‘Wicked’ celebration planned
Camden — This month marks the 10th anniversary of the Broadway sensation “Wicked,” based on the same-titled book by Gregory Maguire. Camden Public Library joins in the celebration by hosting a personal appearance by Maguire Thursday, Nov. 21, at 7 p.m. at the Camden Opera House. A Wicked Evening with Gregory Maguire is collaboration with the Farnsworth Art Museum’s “Land of Oz” events that run through March.
The Wicked series offers a new look at the Land of Oz, where animals talk and strive to be treated like first-class citizens; Munchkinlanders seek the comfort of middle-class stability; and the little green-skinned girl named Elphaba grows up to become the infamous Wicked Witch of the West — a smart, prickly, and misunderstood creature who challenges preconceived notions about the nature of good and evil. Having sold three-quarters of a million copies since its 1995 publication, “Wicked” has enjoyed a second life as a big-budget Broadway musical.
Tickets are available at the library and online at librarycamden.org/shop. Tickets are $15, $25 to include a copy of “Wicked” and the book-signing reception following the talk.
The final volume in Maguire’s Wicked books was published two years ago. “Out of Oz” brilliantly reimagined L. Frank Baum’s world over the rainbow as wracked with social unrest — placing Glinda the good witch under house arrest and having the cowardly Lion a fugitive from the law as the Emerald City prepares to make war on Munchkinland. Even Dorothy makes a triumphant return in Maguire’s magnificent Oz finale, tying up every loose green end of the series he began with “Wicked.” Amidst all this chaos, Elphaba’s granddaughter, the tiny green baby born at the close of “Son of a Witch” has come of age.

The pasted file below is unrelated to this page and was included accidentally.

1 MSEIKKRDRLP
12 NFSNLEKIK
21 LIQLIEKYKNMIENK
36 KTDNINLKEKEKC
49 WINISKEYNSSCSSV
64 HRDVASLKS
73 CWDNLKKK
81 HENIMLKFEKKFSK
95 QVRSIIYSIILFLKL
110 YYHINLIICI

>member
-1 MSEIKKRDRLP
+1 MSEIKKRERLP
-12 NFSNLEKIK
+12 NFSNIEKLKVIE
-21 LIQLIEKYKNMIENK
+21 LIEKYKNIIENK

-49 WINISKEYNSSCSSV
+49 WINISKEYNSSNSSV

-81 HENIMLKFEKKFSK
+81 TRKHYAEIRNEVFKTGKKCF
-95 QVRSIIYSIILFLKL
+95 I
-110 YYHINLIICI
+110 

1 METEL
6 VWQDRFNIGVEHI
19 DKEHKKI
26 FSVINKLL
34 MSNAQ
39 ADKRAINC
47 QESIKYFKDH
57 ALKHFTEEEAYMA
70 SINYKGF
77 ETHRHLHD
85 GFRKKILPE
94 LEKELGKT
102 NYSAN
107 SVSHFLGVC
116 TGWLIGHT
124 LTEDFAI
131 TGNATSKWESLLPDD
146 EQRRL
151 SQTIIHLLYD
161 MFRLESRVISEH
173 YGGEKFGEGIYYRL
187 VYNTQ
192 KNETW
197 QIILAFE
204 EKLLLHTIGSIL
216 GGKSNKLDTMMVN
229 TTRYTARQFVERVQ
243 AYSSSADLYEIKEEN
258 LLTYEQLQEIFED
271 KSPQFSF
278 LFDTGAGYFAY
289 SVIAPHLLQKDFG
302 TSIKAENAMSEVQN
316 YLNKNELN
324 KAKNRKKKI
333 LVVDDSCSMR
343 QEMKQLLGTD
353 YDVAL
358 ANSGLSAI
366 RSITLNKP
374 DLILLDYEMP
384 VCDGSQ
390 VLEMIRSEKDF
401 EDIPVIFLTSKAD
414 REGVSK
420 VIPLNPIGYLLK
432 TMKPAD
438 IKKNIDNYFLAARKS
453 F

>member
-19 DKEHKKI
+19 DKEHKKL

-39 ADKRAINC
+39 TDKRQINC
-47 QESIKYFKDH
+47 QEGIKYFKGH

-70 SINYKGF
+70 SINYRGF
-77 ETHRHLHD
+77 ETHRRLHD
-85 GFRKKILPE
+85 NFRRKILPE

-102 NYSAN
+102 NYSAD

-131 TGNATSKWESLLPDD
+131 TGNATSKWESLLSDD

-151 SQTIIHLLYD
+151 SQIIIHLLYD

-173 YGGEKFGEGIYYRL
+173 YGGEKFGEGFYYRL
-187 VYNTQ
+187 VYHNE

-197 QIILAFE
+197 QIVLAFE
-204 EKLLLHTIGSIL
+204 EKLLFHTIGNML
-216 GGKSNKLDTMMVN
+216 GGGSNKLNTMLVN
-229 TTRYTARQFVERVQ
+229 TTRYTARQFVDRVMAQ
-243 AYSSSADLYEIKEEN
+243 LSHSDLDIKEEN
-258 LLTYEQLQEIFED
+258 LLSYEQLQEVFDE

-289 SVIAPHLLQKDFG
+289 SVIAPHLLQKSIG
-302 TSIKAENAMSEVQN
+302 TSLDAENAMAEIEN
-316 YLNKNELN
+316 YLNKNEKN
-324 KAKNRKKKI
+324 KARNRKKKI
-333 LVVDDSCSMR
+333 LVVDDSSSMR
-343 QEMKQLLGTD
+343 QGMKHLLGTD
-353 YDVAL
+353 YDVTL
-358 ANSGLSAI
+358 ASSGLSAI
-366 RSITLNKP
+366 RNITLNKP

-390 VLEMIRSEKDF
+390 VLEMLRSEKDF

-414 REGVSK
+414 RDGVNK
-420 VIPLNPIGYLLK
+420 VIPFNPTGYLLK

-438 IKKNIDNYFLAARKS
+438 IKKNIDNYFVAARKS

Since the publication of his first novel in 1978, Maguire has been a popular speaker at schools, bookstores and conferences all across the United States. He has led workshops in creative writing for children and for adults. Nearly all of his presentations, for children and adults alike, touch at least in part on the experiences Maguire had in his formative years.
As a child Maguire was dedicated to reading and writing. He composed more than a hundred stories and novels between age 7 and 17, and he often shows slides illustrating the development of his illustrations — and, by extension, his storytelling prowess — as a way to encourage writers of all ages to “grab authority — as an author.”
Maguire received his Ph.D. in English and American Literature from Tufts University. His work as a consultant in creative writing for children has taken him to speaking engagements across the United States and abroad. He is a founder and codirector of Children’s Literature New England, Incorporated, a nonprofit educational charity established in 1987. Maguire also is a contributor to “Am I Blue?: Coming Out From the Silence,” a collection of short stories for gay and lesbian teenagers.
Other “Oz” events at the library include a talk by John Fricke, author of “The Wonderful World of Oz: An Illustrated History of an American Classic,” recently re-published by Down East Books. Fricke is a historian/author on “The Wizard of Oz” and Judy Garland. Tik Tok, the robot featured in the Oz books, will be on display at the library, on loan from the Oz collection of Tom Wilhite and Willard Carroll.
Courier Publications’ A&E Editor Dagney C. Ernest can be reached at (207) 594-4401, ext. 115; or firstname.lastname@example.org.